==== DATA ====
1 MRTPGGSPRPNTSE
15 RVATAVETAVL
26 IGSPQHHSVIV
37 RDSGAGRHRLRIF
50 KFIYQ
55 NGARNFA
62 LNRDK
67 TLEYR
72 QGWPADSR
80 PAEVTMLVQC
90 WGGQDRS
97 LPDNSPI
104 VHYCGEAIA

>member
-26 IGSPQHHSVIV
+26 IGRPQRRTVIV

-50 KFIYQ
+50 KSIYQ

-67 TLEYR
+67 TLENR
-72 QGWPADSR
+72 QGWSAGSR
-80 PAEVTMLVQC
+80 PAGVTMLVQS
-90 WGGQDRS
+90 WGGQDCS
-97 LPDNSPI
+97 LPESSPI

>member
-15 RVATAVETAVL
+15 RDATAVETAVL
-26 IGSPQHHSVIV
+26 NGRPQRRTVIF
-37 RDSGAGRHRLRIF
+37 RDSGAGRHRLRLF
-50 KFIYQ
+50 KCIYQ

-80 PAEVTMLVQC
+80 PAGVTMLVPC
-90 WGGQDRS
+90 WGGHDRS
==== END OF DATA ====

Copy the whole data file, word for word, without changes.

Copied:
1 MRTPGGSPRPNTSE
15 RVATAVETAVL
26 IGSPQHHSVIV
37 RDSGAGRHRLRIF
50 KFIYQ
55 NGARNFA
62 LNRDK
67 TLEYR
72 QGWPADSR
80 PAEVTMLVQC
90 WGGQDRS
97 LPDNSPI
104 VHYCGEAIA

>member
-26 IGSPQHHSVIV
+26 IGRPQRRTVIV

-50 KFIYQ
+50 KSIYQ

-67 TLEYR
+67 TLENR
-72 QGWPADSR
+72 QGWSAGSR
-80 PAEVTMLVQC
+80 PAGVTMLVQS
-90 WGGQDRS
+90 WGGQDCS
-97 LPDNSPI
+97 LPESSPI

>member
-15 RVATAVETAVL
+15 RDATAVETAVL
-26 IGSPQHHSVIV
+26 NGRPQRRTVIF
-37 RDSGAGRHRLRIF
+37 RDSGAGRHRLRLF
-50 KFIYQ
+50 KCIYQ

-80 PAEVTMLVQC
+80 PAGVTMLVPC
-90 WGGQDRS
+90 WGGHDRS